• Rich Barlow

    Senior Writer

    Rich Barlow

    Rich Barlow is a senior writer at BU Today and Bostonia magazine. Perhaps the only native of Trenton, N.J., who will volunteer his birthplace without police interrogation, he graduated from Dartmouth College, spent 20 years as a small-town newspaper reporter, and is a former Boston Globe religion columnist, book reviewer, and occasional op-ed contributor. Profile

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There are 26 comments on BU’s Mask Mandate to End March 7, with Exceptions

  1. A question, to clarify: Are faculty and staff able to ask students to wear a mask while inside their own, private offices?

    1. And may I follow-up by asking, are the faculty themselves required to wear their mask during office hours in their office when students are present there?

      1. Faculty are not required to wear a mask during office hours in their office when students are present. While not required, someone could ask (but not require) another person to wear a mask while in close contact. A high-quality mask worn correctly and consistently will significantly reduce the risk of viral transmission even if others around you are not masked.

  2. I question the prudence of changing masking and testing protocols right before/during the spring recess. Wouldn’t it be safer (and of little inconvenience) to wait until two weeks after spring break and all the travel and exposure that our community will likely have?

    1. I was thinking this too! All these kids are going to go party for a week straight. We know that when students have left campus in the past for break that we see a large spike in cases the few weeks after they return.

        1. What a privileged response. I’m guessing mommy and daddy are paying for a nice vacay to a party on the beach?
          The evidence shows that cases among students spike after breaks. This is about protecting others. Is it that hard for you to care about others? Don’t be privileged and self-centered; it’s not a good look.

          1. Look at the arrogance in your response to this person. You talk about privilege but you sit on your computer and try to insult people with your virtue signaling. Ad hominem is not an argument. Show evidence and have a dialogue. That person shares the point of view of many people at this school and they should have a voice too. Don’t insult people into censorship, it’s not a good look.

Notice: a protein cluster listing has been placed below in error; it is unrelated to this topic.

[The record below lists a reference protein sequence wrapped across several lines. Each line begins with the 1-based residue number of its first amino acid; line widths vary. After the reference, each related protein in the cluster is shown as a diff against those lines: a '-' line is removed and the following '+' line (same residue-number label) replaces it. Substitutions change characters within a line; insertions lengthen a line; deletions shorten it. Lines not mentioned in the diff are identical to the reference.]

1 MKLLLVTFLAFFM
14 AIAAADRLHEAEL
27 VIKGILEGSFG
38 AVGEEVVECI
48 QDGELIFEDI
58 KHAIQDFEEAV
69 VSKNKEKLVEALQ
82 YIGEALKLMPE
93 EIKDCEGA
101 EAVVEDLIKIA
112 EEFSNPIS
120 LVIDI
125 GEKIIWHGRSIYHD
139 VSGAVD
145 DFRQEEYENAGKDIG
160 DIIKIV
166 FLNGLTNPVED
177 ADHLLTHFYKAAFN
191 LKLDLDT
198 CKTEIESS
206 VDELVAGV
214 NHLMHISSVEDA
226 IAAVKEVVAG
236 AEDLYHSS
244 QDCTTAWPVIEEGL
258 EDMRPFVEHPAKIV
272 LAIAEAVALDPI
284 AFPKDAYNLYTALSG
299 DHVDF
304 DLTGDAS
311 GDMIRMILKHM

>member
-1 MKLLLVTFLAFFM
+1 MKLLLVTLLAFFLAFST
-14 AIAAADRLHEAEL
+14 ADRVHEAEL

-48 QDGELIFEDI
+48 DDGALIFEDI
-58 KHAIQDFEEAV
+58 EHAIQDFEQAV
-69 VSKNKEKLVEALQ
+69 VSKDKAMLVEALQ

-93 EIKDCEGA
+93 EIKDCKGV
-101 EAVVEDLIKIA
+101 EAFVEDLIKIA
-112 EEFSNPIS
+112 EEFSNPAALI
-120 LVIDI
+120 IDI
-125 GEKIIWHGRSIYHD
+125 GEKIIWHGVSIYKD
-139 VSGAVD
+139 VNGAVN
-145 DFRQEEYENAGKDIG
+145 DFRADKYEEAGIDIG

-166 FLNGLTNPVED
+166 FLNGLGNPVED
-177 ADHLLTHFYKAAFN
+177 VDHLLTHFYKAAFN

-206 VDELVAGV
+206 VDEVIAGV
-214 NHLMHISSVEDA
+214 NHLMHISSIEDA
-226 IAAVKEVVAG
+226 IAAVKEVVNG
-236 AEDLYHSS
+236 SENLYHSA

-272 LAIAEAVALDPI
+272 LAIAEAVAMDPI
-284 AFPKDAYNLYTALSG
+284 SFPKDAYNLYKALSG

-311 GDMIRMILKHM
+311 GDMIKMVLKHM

2. Totally agree with those post-Spring-Break concerns. Why _not_ wait till 2 weeks post-break to implement the masking/testing changes?

    3. Will we be having this conversation for every holiday that *gasp* young people dare to have fun during? College students are rarely at any risk. If you are afraid of post spring break transmission, wear a mask. Colleges have always been hotbeds of respiratory diseases.

      1. See my comment above. Your comment is so privileged and comes off that you don’t care about others as long as you can party on a beach somewhere.
        We wear masks to prevent us from spreading COVID in the case that we are asymptomatic or haven’t tested yet but are in fact spreading virus. It’s literally about caring about other people. A mask is not an inconvenience, but it can save others lives. Literally just care about others a little bit.

        1. Talking about ‘privilege’ while also saying a mask is not an inconvenience is a little ironic there, concerned about spring break. What about people who are hearing impaired and rely on lip reading to help navigate the world – or have they been ‘privileged’ for the last 2 years by effectively being shut out of most communication? Or how about the still unknown (starting to come out now) affects masks have on children while developing speech patterns/recognition?

          Stay inside forever if you’re truly that scared, don’t push your irrational fears on others because you want someone to constantly oversee and protect you.

          Literally just care about others a little bit.

  3. I’m concerned because according to the dash board it looks like the number of positive cases on campus is higher than we saw for most of last semester. If we have higher cases than last semester why are we doing away with protective measures? Also, it seems like we have been able to manage on campus because of testing and masking; without these protective measures won’t the already high number of positive cases/week shoot up even higher? I wish the university was being more transparent about how they are making these decisions and inviting students, faculty, and staff to participate, rather than just sending out new emails every other week. I think we should keep masks in effect until the end of the semester.